View more on these topics

Bridgingwatch – Danny Waters – April 2012

As well as bridging, the aim of this column is also to look at the secured loans market.

Secured loans like so many other consumer finance sectors, were decimated by the perfect storm of 2008, with second charge lending getting a particular hiding.

Secured loans went from the sublime to the ridiculous in a matter of months. Even now the market is a shadow of its former self.

At its peak in 2007, for example, the secured loan market was on target to complete more than £6bn of gross lending per annum – some estimate as much as £7bn.

Currently, the market is estimated at just £360m of gross lending, which is roughly 6% of the market’s value at its peak. That’s one huge drop in value.

But things are looking up. The sector is by no means back but it is no doubt on the road to recovery.

Enterprise Finance is seriously long on secured loans. We believe the current market value is artificially low and that the 36 to 48-month outlook for secured lending is attractive, offering unrivalled growth prospects for those savvy enough to enter.

As I see it, the market is being held back by supply, not weakness of demand.

There just aren’t enough competitive lenders to satisfy the appetites of prospective borrowers. But I believe that this is likely to change.

Our internal forecasts suggest the value of secured lending will pass £1bn by 2016.

This growth will be fuelled by an improving macro-economic climate and, just as important, by increased liquidity and appetite from both existing and new entrants.

I believe a number of those new entrants will be lenders already operating in the mortgage and bridging space, which are seeking to diversify to expose themselves to more of the upswing as the economy improves.

A perfect example is Masthaven Bridging Finance, which recently announced its intention to enter the secured loan world, with others rumoured to follow its lead. Launching this spring, Masthaven Secured Loans will be offering second charge loans.

The aim is to enter what it sees as a relatively subdued market and gain market share by offering competitively priced products to clients who are in need of this type of lending.

Good luck to it and to the lender’s new chief operating officer, Stuart Aitken, who will head up Masthaven Secured Loans.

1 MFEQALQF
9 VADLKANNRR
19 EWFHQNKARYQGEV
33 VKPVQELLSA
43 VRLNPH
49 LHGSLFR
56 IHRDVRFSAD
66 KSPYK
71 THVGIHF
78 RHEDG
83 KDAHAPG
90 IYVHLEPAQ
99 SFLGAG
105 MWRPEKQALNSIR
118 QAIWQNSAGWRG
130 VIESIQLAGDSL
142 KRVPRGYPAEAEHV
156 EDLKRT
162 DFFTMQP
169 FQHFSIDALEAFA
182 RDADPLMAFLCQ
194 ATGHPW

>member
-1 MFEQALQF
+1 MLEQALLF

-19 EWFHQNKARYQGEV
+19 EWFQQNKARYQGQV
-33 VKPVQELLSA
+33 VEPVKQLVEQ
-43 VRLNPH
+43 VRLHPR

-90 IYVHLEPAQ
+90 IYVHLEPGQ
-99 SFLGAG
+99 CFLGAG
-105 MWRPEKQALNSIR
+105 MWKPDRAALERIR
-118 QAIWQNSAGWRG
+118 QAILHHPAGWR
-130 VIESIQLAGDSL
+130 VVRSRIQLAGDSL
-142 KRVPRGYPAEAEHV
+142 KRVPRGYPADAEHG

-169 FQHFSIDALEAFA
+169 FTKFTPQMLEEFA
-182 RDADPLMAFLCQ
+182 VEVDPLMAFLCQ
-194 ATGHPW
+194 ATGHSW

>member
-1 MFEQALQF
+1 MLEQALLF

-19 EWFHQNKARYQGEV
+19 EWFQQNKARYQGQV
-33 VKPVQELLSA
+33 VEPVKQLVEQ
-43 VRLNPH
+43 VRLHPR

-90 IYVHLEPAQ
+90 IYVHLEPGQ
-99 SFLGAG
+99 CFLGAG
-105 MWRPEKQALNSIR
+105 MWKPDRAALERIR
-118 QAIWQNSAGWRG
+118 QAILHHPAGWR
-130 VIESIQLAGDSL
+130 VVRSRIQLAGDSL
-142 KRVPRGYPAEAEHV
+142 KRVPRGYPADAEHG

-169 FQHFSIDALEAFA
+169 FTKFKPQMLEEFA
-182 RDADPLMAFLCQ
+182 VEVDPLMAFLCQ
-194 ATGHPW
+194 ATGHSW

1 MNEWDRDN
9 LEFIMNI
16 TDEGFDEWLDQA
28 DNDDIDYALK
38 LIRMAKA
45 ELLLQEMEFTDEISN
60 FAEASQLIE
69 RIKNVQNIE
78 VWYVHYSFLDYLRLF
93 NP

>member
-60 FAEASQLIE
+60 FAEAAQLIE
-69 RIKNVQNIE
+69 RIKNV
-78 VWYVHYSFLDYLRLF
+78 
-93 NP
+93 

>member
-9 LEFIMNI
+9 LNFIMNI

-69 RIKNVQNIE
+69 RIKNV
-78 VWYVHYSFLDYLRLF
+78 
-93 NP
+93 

More proof that the sector is picking up steam came when leading secured loans lender, Shawbrook Bank, reduced its rates to 6.9% in March – the lowest level since the good old days of 2007.

It’s a sure-fire sign of a market that is starting to go up through the gears.

Of course, the only potential obstacle to the successful growth of the secured loans industry is the forthcoming changes in the regulatory landscape.

deal makers

  • SHAWBROOK BANK Completed on a £270,000 short-term loan for converting an office in Edinburgh into two residential properties, with the deal brokered by Springmount Finance
  • FINCORP A client wanted to borrow £600,000 secured by a second charge loan on their main residence. Fincorp arranged this and the client completed in 12 days.
  • CHEVAL had a flexible approach on a complex case from Pink Pig Loans. It lent additional funds to cover outstanding debts, with the exit being the sale of the client’s home.

Hot secured loan products

  • Shawbrook Bank’s market-leading interest rate of 6.9% per year.
  • Blemain finance’s large loan product. With loan sizes of up to £500,000 these are the largest Consumer Credit Act regulated loans available.
  • Nemo personal finance’s fee-free deal, with interest rates starting at just 7%.

Recommended

Crackdown should curb number of claims firms

The Association of Mortgage Intermediaries says it expects to see a decline in the number of mortgage-related claims management firms coming to market in the coming year. Last week figures from Ministry of Justice revealed that it closed around one in five firms during the past year and almost doubled the number of MoJ staff […]

Keep calm and carry on?

We British are known for our stiff upper lip and just getting on with things. It’s part of our quirky cultural behaviour – like forming orderly queues, or saying sorry when it’s not our fault. Many of us just aren’t that great at talking about what’s bothering us. But if someone feels that the stresses […]

Newsletter

News and expert analysis straight to your inbox

Sign up